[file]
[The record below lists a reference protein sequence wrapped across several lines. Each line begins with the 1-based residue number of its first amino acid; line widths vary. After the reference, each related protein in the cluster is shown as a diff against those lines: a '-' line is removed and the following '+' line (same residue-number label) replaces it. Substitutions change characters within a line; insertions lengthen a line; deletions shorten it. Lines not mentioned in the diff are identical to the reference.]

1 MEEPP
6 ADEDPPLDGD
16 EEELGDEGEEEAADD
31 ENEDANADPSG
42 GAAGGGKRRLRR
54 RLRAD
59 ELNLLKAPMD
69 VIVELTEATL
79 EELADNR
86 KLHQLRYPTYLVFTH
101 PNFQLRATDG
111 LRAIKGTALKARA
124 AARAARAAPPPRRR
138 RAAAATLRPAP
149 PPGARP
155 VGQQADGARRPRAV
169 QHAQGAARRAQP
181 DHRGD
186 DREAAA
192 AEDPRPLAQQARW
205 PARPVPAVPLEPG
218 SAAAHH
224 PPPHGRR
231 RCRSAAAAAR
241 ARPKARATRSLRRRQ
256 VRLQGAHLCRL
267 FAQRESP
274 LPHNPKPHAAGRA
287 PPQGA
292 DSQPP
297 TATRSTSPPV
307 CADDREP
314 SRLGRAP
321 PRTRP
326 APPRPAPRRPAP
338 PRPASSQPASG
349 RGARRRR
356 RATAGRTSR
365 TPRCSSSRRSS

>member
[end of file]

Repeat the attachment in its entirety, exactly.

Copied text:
[The record below lists a reference protein sequence wrapped across several lines. Each line begins with the 1-based residue number of its first amino acid; line widths vary. After the reference, each related protein in the cluster is shown as a diff against those lines: a '-' line is removed and the following '+' line (same residue-number label) replaces it. Substitutions change characters within a line; insertions lengthen a line; deletions shorten it. Lines not mentioned in the diff are identical to the reference.]

1 MEEPP
6 ADEDPPLDGD
16 EEELGDEGEEEAADD
31 ENEDANADPSG
42 GAAGGGKRRLRR
54 RLRAD
59 ELNLLKAPMD
69 VIVELTEATL
79 EELADNR
86 KLHQLRYPTYLVFTH
101 PNFQLRATDG
111 LRAIKGTALKARA
124 AARAARAAPPPRRR
138 RAAAATLRPAP
149 PPGARP
155 VGQQADGARRPRAV
169 QHAQGAARRAQP
181 DHRGD
186 DREAAA
192 AEDPRPLAQQARW
205 PARPVPAVPLEPG
218 SAAAHH
224 PPPHGRR
231 RCRSAAAAAR
241 ARPKARATRSLRRRQ
256 VRLQGAHLCRL
267 FAQRESP
274 LPHNPKPHAAGRA
287 PPQGA
292 DSQPP
297 TATRSTSPPV
307 CADDREP
314 SRLGRAP
321 PRTRP
326 APPRPAPRRPAP
338 PRPASSQPASG
349 RGARRRR
356 RATAGRTSR
365 TPRCSSSRRSS

>member